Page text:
rhododendronRhodies come in a wide spectrum of colors. There are probably thousands of different pinks, along with whites of every variety, and purples from light to dark and approaching blue. There are some warm tones, like the deep red ‘Francesca’, and even orange and yellow, which are not often seen around here. Sometimes Rhododendron flower buds are a different color than the open flower. All have a splotch or eye which is sometimes highly contrasting with the flower color and sometimes barely visible.

rhododendron

Photo by Lauren Weeks

rhododendron

Photo by Lauren Weeks

Shallow-rooted, Rhodies like moist soil but not “wet feet”. They like a little bit of shade, being an understory plant. They will grow in full shade but flower more with some sun. They prefer acid soil, with good organic matter, and don’t like to dry out. They are mostly evergreen, with leathery long deep green leaves (although this varies from one species to another). Like other evergreens, they are susceptible to “winter kill” leaf damage when the ground is frozen. Planting in an area protected from strong winter winds helps prevent this.

rhododendron

Photo by Lauren Weeks

Being well adapted to our climate (zone 6-6A), many Rhodies grow fast. And what many home gardeners don’t realize is that they can be cut back hard. How hard? Down to little stumps! I love to tell bore students with the story of how my first job at East Farm was to cut down the Rhododendrons along the fence leading to the gate. I was horrified but they came back better than ever. So if they are covering the first floor windows of your house, don’t be afraid to cut back, AFTER they flower.

rhododendronThere are thousands of Rhododendron species around the world, native to environments  from the tropics to the Himalayas. There are a multitude of hybrids and cultivars, especially if you count Azaleas, which are Rhododendrons (that’s another post). Most likely there is one you can grow at your house! The best way to find the right Rhododendron for your climate would be to visit your local nursery or greenhouse.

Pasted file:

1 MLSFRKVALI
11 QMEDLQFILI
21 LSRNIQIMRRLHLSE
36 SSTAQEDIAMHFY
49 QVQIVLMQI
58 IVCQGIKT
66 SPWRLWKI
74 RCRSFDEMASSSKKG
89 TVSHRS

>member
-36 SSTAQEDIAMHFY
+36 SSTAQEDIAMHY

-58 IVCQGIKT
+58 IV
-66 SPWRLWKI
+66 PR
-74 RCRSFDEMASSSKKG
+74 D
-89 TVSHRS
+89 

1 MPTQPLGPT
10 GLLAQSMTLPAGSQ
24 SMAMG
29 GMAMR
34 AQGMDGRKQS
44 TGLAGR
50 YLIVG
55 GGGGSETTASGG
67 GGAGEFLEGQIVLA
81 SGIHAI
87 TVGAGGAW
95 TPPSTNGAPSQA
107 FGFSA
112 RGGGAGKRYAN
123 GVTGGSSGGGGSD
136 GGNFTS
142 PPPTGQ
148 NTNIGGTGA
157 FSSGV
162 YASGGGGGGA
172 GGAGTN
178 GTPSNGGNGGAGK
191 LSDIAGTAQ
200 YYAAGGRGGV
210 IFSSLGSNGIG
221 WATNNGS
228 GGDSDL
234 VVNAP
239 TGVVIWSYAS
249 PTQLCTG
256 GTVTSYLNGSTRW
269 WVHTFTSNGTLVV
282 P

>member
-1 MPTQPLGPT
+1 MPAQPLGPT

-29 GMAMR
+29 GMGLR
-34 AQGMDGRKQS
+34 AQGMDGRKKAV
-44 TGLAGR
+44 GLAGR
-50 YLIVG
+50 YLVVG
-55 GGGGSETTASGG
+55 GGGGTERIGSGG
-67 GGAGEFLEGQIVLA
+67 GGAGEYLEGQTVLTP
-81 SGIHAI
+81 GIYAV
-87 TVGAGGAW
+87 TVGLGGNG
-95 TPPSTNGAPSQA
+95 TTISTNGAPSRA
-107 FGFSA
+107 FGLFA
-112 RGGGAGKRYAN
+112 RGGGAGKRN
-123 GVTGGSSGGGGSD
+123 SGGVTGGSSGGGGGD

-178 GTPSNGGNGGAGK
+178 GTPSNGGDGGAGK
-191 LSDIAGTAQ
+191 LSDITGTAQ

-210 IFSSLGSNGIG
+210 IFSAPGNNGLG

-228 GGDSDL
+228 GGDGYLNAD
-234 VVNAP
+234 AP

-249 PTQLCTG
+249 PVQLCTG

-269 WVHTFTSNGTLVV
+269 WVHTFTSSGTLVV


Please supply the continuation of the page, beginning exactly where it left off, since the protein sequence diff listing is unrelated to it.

rhododendron

Photo by Lauren Weeks

 

 

 

 

May Time

There are very few blog entries for May in the archives. There is so much to do it makes my head spin, but the garden is positively enchanting at this time of year! Here’s a look at what is happening right now:

ericaceous garden

Azaleas and Rhododendrons blooming together.

Ruth May Azalea

‘Ruth May’ Azalea –interesting color…

Geisha azalea

‘Geisha’ Azalea, one of my favorites, just because.

Davidia involucrata

The flowers of the Dove Tree / Davidia involucrata.

Pieris

Bright red new growth on Pieris japonica ‘Mountain Fire’.

Calycanthus floridus

Woody flowers of Carolina Allspice / Calycanthus floridus.

May 22 2014 059

Cold-hardy banana (Musa basjoo) survived the winter!

opuntia

Also looking good after a very tough winter: Opuntia humifusa, the Eastern Prickly Pear, native to RI.

shady side

Shade garden…Solomon’s Seal and more coming up through a carpet of Sweet Woodruff / Galium odoratum.

Catching Up

plants in greenhouseWe started early Friday morning, loading plants into the stake body truck borrowed from Agronomy (as well as two pickups). Off to East Farm! (it’s only a mile.)

plants in greenhouseLauren on truckIt rained a little (of course). Two large loads in the stake body and two loads in each pick up, then we set it all up and went home. Saturday started bright and early again, with a hundred or more people lined up before the gate opened at 9 am! We talked plants nonstop all day and sold most of them. Brought the leftovers back in one pickup and now we are catching up in the Botanical Garden for Commencement this weekend!

virginia bluebellsazalea